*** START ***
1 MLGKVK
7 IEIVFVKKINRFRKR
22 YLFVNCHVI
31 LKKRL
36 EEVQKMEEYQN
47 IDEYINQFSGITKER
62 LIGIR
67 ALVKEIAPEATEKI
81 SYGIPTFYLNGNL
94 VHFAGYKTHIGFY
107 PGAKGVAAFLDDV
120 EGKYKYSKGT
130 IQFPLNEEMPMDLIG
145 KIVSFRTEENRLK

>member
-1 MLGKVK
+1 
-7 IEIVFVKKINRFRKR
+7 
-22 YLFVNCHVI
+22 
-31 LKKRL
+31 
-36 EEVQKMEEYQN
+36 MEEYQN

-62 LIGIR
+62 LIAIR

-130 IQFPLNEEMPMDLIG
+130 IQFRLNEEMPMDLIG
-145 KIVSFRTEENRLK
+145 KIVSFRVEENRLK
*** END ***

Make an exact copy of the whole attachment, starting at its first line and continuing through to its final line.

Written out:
1 MLGKVK
7 IEIVFVKKINRFRKR
22 YLFVNCHVI
31 LKKRL
36 EEVQKMEEYQN
47 IDEYINQFSGITKER
62 LIGIR
67 ALVKEIAPEATEKI
81 SYGIPTFYLNGNL
94 VHFAGYKTHIGFY
107 PGAKGVAAFLDDV
120 EGKYKYSKGT
130 IQFPLNEEMPMDLIG
145 KIVSFRTEENRLK

>member
-1 MLGKVK
+1 
-7 IEIVFVKKINRFRKR
+7 
-22 YLFVNCHVI
+22 
-31 LKKRL
+31 
-36 EEVQKMEEYQN
+36 MEEYQN

-62 LIGIR
+62 LIAIR

-130 IQFPLNEEMPMDLIG
+130 IQFRLNEEMPMDLIG
-145 KIVSFRTEENRLK
+145 KIVSFRVEENRLK